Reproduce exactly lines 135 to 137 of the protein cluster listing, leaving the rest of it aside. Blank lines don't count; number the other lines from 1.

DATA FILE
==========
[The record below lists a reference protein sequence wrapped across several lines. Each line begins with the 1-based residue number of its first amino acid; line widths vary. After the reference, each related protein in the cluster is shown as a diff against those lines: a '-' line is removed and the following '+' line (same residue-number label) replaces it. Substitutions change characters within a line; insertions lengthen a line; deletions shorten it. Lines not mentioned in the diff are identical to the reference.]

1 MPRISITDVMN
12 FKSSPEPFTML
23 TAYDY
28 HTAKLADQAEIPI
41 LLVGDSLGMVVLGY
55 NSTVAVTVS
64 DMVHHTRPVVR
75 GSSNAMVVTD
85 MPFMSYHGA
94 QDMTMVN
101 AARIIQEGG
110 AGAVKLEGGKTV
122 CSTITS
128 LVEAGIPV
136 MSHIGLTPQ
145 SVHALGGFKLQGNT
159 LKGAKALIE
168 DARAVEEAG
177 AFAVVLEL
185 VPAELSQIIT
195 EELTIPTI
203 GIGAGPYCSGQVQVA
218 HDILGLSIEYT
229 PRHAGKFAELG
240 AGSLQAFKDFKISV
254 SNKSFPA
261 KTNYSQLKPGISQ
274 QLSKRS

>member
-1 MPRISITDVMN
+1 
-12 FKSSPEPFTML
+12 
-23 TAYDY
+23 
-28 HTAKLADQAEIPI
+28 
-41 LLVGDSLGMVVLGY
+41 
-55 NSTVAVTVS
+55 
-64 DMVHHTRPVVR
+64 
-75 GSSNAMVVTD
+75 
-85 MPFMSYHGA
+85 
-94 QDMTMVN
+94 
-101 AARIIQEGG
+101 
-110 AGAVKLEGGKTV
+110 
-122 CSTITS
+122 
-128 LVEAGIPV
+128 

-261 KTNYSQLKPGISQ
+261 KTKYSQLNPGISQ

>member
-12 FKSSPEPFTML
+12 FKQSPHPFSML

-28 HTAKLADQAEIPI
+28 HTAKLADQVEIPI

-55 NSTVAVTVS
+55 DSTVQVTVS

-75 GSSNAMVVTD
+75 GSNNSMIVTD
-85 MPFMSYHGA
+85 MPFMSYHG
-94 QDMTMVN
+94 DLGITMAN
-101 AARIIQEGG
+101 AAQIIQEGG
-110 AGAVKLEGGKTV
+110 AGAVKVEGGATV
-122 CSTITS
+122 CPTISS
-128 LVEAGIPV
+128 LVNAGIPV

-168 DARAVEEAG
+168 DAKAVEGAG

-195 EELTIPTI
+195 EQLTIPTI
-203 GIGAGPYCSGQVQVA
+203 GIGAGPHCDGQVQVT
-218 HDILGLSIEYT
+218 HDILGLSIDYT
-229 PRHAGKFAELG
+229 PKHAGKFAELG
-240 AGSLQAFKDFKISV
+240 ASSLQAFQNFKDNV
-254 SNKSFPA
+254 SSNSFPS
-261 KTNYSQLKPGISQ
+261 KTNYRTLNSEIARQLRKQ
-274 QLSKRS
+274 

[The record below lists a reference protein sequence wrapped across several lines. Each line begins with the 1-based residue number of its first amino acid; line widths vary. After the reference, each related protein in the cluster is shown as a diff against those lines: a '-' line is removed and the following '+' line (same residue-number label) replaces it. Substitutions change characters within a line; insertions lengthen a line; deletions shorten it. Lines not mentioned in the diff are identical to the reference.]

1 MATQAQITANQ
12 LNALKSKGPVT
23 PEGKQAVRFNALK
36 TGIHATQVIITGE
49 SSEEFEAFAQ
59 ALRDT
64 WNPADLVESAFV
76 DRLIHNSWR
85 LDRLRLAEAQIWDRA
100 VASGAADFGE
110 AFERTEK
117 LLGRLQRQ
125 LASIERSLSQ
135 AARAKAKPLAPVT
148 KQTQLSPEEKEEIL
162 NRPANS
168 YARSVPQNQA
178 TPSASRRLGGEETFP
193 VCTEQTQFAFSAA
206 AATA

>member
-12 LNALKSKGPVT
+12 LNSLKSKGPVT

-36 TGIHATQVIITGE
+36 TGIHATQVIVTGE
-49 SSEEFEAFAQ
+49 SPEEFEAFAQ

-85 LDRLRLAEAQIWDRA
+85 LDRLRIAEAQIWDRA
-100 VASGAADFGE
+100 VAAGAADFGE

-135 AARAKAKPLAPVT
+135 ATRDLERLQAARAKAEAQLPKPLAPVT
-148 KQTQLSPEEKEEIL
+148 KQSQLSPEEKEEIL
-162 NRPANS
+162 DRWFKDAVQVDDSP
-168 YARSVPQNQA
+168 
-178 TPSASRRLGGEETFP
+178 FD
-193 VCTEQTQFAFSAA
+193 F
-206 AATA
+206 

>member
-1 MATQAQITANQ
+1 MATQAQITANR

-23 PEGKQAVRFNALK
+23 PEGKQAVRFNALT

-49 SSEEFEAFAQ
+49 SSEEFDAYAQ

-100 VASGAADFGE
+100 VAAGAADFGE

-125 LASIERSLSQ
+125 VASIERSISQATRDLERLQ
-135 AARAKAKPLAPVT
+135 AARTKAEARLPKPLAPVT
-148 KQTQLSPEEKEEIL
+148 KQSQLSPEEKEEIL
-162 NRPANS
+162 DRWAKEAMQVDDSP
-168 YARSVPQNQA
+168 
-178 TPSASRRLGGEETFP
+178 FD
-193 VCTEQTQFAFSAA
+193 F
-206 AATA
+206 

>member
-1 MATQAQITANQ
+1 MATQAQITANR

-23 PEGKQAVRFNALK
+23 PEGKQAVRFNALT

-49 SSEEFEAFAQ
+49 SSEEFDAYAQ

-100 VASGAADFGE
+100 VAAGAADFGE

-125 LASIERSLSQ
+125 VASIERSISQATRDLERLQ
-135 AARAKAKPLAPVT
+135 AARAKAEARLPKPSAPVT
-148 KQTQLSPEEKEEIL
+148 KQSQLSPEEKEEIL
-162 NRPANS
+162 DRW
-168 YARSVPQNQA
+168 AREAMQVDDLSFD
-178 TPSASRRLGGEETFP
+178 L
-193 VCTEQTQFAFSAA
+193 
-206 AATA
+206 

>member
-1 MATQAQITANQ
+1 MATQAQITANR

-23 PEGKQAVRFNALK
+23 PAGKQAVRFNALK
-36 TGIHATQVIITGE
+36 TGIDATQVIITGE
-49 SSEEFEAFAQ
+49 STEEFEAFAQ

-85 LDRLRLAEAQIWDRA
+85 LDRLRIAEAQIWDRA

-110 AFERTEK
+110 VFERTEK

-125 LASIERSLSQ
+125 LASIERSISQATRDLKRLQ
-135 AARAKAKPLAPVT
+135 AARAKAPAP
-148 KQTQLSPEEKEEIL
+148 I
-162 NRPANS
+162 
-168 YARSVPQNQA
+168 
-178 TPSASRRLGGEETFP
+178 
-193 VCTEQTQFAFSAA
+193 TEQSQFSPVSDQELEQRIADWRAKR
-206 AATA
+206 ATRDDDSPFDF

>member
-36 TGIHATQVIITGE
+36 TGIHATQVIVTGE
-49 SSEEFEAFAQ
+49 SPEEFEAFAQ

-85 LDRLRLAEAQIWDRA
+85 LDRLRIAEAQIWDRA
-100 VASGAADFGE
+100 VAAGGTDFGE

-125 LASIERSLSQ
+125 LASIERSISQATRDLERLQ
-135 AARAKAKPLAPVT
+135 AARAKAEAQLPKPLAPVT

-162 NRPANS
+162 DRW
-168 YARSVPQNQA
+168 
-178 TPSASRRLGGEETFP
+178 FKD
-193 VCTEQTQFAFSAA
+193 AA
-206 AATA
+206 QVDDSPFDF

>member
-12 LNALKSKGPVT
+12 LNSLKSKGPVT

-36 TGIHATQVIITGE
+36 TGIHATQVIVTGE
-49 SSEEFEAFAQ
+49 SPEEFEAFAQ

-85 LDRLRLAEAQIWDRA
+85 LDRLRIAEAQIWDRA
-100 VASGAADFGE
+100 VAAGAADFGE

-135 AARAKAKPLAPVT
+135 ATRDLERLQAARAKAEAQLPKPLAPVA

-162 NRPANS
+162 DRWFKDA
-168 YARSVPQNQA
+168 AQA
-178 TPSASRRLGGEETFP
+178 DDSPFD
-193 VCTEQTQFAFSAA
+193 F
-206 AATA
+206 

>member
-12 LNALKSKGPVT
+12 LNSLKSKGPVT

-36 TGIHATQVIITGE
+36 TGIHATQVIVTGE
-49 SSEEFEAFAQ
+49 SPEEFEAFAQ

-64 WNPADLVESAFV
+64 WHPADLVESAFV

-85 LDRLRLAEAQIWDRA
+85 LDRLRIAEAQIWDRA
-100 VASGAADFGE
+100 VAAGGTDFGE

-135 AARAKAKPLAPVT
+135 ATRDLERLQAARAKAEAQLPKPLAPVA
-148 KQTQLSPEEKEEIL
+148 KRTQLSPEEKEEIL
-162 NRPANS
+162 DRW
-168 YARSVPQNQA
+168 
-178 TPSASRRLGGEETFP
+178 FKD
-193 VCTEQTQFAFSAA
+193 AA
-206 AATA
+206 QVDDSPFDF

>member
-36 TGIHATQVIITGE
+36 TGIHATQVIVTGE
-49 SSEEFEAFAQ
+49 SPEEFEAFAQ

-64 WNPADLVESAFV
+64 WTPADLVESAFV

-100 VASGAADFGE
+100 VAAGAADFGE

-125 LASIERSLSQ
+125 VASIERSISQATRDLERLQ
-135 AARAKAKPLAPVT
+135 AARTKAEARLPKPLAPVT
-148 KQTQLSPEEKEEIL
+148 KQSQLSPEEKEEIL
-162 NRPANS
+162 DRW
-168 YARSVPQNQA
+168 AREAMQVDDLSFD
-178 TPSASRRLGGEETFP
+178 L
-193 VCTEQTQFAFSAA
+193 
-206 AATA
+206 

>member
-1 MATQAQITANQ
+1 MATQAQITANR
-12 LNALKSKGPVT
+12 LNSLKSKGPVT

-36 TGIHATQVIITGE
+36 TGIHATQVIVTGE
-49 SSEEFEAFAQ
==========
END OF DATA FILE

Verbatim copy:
+148 KQSQLSPEEKEEIL
-162 NRPANS
+162 DRWFKDAVQVDDSP